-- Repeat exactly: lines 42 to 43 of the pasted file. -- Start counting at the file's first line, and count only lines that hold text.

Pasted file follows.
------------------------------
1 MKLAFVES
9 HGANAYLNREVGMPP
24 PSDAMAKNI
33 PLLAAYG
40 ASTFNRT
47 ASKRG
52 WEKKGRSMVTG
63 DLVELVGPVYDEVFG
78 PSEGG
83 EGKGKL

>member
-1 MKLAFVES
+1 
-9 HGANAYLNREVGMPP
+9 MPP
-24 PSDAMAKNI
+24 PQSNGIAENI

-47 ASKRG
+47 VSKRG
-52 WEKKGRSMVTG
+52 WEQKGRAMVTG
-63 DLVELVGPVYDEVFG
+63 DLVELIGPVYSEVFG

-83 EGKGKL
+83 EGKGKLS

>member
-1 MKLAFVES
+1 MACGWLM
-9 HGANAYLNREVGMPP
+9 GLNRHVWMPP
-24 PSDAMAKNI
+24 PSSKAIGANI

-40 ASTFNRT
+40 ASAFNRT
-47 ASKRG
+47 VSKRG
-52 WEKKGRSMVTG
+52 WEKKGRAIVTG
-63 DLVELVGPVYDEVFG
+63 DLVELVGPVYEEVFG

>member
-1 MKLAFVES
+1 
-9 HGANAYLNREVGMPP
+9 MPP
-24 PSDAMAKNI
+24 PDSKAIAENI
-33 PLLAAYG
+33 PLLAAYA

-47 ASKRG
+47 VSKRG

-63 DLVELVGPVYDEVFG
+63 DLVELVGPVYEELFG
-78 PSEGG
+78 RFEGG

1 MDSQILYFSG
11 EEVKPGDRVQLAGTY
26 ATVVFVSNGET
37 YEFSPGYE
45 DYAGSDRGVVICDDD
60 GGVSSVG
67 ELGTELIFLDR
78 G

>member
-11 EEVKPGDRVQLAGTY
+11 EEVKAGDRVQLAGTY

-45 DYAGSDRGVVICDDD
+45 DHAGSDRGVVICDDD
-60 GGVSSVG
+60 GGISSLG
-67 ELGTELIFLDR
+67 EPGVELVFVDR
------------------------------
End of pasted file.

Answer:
-1 MKLAFVES
+1 